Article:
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Google apparently will try something new in the U.S mobile market: relying on two separate mobile networks, plus Wi-Fi, to support its new mobile service.

In addition to using third party Wi-Fi, Google apparently has signed up both Sprint and T-Mobile US as underlying access providers because Google wants devices used by its customers to switch between Sprint and T-Mobile US and Wi-Fi based on which network has the best signal “right now.”

If that concept sounds familiar, it is because many smartphones can be enabled to behave in precisely that way. The new twist is the ability to hop between a couple of mobile networks, in addition to using Wi-Fi.

The concept mirrors that which supporters of 5G want: a system that will use all available networks for access.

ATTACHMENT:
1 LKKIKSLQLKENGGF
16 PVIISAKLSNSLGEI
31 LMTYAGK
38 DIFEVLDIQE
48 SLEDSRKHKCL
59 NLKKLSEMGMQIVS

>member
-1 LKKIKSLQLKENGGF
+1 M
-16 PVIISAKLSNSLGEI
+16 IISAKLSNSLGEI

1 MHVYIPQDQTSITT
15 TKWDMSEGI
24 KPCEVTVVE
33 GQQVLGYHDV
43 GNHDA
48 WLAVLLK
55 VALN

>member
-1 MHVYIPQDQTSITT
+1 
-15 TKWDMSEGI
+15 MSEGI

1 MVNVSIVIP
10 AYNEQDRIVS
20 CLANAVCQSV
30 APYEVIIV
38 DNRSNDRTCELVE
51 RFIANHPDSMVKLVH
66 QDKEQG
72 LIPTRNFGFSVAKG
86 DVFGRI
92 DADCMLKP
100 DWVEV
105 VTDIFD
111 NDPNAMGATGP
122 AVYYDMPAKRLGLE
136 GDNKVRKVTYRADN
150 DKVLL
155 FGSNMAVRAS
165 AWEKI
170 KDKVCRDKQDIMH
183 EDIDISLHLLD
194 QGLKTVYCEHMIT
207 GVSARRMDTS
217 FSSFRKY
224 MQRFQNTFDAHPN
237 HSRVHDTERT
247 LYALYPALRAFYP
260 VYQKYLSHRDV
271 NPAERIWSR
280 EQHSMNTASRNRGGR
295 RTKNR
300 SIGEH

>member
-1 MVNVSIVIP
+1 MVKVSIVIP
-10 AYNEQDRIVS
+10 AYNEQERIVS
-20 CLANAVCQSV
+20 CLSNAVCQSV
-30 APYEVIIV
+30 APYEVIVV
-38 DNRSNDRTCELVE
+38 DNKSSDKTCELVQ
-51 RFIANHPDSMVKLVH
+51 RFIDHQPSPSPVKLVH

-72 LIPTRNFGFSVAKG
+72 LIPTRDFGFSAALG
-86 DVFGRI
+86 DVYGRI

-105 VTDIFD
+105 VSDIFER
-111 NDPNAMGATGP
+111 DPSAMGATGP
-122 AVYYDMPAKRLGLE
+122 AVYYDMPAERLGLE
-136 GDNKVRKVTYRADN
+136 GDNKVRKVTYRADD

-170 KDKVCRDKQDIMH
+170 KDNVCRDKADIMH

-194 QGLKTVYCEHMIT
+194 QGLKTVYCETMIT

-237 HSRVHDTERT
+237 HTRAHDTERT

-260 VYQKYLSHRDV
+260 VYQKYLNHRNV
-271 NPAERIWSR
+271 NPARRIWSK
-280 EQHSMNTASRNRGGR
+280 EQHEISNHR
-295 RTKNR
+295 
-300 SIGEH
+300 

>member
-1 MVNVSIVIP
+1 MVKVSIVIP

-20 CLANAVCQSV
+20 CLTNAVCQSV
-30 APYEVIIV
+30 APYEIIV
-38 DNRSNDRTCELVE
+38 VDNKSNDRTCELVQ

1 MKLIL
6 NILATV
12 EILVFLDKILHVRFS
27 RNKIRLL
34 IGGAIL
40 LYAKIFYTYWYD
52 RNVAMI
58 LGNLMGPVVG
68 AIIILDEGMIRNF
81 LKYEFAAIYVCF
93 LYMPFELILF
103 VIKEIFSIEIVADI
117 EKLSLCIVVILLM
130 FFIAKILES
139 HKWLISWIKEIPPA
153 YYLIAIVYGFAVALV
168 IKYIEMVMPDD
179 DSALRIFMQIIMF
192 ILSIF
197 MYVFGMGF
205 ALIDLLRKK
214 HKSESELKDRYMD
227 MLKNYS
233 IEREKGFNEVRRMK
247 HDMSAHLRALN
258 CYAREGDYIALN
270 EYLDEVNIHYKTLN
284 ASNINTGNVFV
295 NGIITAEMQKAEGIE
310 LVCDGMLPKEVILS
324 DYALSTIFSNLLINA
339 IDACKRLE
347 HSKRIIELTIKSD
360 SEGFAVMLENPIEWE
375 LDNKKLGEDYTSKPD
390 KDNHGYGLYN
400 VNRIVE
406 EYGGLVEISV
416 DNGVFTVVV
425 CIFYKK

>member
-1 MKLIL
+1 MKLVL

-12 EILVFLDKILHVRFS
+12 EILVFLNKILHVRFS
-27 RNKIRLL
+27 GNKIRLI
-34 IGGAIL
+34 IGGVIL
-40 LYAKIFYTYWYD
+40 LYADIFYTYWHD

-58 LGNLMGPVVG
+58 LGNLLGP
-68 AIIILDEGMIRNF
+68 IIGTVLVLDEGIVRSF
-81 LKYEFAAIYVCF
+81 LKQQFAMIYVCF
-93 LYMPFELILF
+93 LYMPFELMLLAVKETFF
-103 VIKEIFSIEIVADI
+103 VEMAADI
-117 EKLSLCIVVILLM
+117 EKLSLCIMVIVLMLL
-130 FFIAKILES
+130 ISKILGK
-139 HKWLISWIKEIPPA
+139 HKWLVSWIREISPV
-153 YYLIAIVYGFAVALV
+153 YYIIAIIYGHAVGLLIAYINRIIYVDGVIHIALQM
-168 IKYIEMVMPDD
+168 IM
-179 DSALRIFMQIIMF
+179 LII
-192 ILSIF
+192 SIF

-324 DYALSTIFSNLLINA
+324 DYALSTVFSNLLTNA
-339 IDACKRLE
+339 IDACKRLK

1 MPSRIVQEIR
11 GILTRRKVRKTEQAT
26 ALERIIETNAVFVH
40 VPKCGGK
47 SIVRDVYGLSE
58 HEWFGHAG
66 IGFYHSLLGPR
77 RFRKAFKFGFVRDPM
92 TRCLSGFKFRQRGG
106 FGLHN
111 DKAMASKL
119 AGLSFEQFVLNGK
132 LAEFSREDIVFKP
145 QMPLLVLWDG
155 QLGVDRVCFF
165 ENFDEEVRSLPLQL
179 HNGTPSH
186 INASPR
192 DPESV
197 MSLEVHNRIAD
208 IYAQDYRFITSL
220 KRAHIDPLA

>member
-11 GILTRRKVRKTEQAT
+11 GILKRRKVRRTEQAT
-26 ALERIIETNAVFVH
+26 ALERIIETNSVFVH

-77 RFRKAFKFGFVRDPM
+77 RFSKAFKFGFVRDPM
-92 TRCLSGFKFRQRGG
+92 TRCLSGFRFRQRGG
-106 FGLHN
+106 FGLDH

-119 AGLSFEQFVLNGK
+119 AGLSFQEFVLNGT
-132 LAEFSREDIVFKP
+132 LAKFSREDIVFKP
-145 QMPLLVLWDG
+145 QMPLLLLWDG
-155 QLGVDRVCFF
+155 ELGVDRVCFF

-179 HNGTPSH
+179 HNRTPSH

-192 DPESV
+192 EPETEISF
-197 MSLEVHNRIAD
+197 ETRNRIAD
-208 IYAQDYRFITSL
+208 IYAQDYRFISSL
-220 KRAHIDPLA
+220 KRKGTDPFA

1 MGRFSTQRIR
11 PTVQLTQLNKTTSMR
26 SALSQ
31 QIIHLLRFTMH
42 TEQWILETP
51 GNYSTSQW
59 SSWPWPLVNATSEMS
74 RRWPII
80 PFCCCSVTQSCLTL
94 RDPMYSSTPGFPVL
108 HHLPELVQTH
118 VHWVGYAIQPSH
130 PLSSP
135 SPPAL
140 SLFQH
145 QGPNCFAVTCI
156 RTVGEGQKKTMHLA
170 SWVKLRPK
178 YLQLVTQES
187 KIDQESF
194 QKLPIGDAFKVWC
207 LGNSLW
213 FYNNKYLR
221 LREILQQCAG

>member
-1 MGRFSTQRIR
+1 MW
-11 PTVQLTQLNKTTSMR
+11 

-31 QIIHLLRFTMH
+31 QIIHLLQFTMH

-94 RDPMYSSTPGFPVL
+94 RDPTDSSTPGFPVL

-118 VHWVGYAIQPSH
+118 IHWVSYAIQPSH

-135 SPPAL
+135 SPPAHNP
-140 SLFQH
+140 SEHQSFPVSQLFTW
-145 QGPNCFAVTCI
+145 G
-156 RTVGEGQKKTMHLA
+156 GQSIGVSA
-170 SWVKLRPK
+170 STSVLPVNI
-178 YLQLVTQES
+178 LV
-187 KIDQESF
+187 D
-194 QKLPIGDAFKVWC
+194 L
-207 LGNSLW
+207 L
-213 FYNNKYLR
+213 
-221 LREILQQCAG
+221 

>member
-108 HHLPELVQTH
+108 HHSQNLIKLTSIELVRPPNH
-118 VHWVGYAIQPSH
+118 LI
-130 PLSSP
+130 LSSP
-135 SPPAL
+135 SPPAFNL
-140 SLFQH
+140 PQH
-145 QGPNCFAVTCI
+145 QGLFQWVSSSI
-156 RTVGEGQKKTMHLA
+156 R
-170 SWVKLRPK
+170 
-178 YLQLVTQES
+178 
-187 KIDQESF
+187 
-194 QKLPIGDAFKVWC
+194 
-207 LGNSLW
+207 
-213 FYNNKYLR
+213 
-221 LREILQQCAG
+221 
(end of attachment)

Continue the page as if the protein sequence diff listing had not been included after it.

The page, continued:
Perhaps only a firm as large and wealthy as Google could try this. No mobile virtual network operator (to my knowledge) ever has signed up to use two different wholesale providers.

So the hope is that by relying on Wi-Fi, Sprint and T-Mobile US network, Google customers often will be able to find one network that actually has a strong signal, even if both Sprint and T-Mobile US networks individually have coverage limitations, compared to Verizon and AT&T.

You might remember that it took Apple to revolutionize the relationship between handset manufacturers and the mobile service providers. Perhaps it is Google–more than T-Mobile US or Sprint–that now will disrupt the U.S. mobile market.

In some ways, this is a concrete method for “sharing spectrum,” as unorthodox as it might be.

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